Vermont Police Officer Released to Rehab After Allegedly Swiping Drug Evidence

Colchester Police Detective Cpl. Tyler Kinney was fitted with a GPS device before going to rehab

Tyler Kinney, a veteran officer with the police department in Colchester, Vermont, was released from jail to a residential drug treatment program Monday.

The release comes shortly after Kinney was accused of stealing heroin, other drugs and a gun from the evidence storage lockers at the police department. Kinney has yet to answer to the charges formally with a plea in federal court.

Kinney declined to answer several questions from New England Cable News as he departed the federal building Monday with relatives for the Serenity House, a drug treatment program in Vermont's Rutland County. Kinney's defense attorney, John Pacht, did speak to reporters.

"Hopefully, he'll be engaged [in the rigors of treatment]," Pacht said. "That's really proven by the treatment itself, not words you say before you get into treatment. He's very focused on the need, and he seems to have the motivation required to engage in it."

Court paperwork filed last week, in advance of Kinney's initial appearance in federal court last Thursday, showed the detective revealed to a federal investigator he had been an opiate addict for about a year. Kinney was in charge of the evidence room for the Colchester Police Department, which is now the subject of an exhaustive audit of its secure lock-up areas, and its policies, Chief Jennifer Morrison said last week.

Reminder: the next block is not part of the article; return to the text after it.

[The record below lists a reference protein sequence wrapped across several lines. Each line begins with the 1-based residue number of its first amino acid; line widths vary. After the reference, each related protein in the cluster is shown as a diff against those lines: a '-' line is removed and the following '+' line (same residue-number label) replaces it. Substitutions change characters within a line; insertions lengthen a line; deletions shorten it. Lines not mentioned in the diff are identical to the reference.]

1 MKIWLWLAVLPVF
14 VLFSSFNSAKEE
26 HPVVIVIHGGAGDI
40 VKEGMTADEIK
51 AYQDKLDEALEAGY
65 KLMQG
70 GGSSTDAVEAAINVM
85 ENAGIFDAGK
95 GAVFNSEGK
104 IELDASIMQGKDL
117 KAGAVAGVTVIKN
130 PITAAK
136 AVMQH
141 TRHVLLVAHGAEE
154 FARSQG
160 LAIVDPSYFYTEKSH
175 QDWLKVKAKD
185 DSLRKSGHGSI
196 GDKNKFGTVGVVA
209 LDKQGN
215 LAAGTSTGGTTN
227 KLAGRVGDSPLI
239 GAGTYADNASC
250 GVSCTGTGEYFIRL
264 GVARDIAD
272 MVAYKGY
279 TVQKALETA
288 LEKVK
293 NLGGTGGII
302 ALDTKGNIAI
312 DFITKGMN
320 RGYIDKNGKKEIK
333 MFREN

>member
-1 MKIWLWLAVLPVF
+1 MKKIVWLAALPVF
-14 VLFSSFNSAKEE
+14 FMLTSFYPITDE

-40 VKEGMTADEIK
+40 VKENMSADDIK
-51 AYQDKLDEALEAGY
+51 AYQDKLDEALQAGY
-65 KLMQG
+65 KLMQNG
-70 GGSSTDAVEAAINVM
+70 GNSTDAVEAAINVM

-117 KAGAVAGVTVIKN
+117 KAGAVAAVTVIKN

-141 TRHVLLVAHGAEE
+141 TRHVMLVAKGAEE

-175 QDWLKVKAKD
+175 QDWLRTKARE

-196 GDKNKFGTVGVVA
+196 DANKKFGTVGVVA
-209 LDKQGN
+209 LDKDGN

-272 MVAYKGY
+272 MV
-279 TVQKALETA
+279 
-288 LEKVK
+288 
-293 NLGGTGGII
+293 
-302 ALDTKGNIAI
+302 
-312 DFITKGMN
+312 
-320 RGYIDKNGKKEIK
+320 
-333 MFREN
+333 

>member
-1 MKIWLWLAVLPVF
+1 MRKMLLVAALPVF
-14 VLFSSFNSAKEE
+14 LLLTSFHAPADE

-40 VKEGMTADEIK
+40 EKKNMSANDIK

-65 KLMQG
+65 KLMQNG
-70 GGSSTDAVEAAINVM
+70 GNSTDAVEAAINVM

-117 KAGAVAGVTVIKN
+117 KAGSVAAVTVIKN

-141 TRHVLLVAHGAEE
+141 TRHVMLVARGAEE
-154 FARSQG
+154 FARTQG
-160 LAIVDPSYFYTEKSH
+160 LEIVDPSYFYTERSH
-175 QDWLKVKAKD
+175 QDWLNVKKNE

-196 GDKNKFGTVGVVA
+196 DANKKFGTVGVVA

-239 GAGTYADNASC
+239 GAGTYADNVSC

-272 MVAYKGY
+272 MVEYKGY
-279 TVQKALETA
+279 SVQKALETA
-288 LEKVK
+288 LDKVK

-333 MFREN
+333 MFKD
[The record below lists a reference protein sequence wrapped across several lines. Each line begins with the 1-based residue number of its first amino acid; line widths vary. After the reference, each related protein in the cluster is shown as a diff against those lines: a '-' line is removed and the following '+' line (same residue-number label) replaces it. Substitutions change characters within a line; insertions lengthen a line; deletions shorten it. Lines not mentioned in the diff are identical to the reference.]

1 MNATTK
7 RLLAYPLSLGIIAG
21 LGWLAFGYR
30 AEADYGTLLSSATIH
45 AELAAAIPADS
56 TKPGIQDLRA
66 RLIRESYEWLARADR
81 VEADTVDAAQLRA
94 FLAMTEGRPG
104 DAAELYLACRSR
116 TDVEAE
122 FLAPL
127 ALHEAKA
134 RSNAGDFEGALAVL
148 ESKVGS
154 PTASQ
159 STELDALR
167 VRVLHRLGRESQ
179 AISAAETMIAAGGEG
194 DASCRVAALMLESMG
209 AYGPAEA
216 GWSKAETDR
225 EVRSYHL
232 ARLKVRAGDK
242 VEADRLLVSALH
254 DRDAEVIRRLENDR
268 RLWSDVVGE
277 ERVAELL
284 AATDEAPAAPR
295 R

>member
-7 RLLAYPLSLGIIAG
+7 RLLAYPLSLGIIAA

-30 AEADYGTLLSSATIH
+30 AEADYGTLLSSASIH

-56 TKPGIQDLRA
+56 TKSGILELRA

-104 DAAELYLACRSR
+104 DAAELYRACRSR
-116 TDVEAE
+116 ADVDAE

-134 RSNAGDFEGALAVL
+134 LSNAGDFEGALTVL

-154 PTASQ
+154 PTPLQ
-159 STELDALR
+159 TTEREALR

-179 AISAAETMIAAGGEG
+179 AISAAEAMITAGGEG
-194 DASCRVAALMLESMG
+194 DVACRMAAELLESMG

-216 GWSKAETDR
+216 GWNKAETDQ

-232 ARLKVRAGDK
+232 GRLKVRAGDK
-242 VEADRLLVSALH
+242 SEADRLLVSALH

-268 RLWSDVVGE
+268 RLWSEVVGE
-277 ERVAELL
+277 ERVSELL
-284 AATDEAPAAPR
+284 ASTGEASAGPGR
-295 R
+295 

Also last week, Chittenden County State's Attorney T.J. Donovan said his office is doing a thorough review of cases Detective Corporal Kinney would have handled that got advanced for prosecution. Donovan said he expects some criminal charges against suspects would have to be tossed, because of concerns over evidence handling.

Kinney's release to rehab Monday was briefly delayed, after the U.S. Attorney's office raised new concerns over threats the officer allegedly made in the past to Peter Burnett. Burnett was identified in court paperwork as a friend of Kinney's who allegedly would use heroin with the detective, and to whom Kinney allegedly gave a stolen gun to use for protection. On his client’s behalf, Pacht denied there were any threats made to Burnett.

U.S. District Court Judge John Conroy permitted Kinney to be released from jail to rehab, provided he wears a GPS monitoring device. The defense and prosecution agreed to the new GPS condition of release.

Jimmy Vezina of Burlington, Vermont told NECN he is now clean and on a good path after he battled drugs, including heroin, for most of his life. "I was shooting up at 13-years-old in this town, and didn't stop until I was 35," Vezina said.

Vezina expressed his opinion that there is no excuse for the police officer's alleged actions, but called the case proof of how far-reaching drug use is.

"It hits anybody," Vezina said. "Anybody can be grabbed by the demon, man."

Kinney remains on unpaid leave from the Colchester Police Department, Chief Morrison said Monday afternoon.

The federal charges against Kinney could bring him 10 years in prison, if he is convicted.

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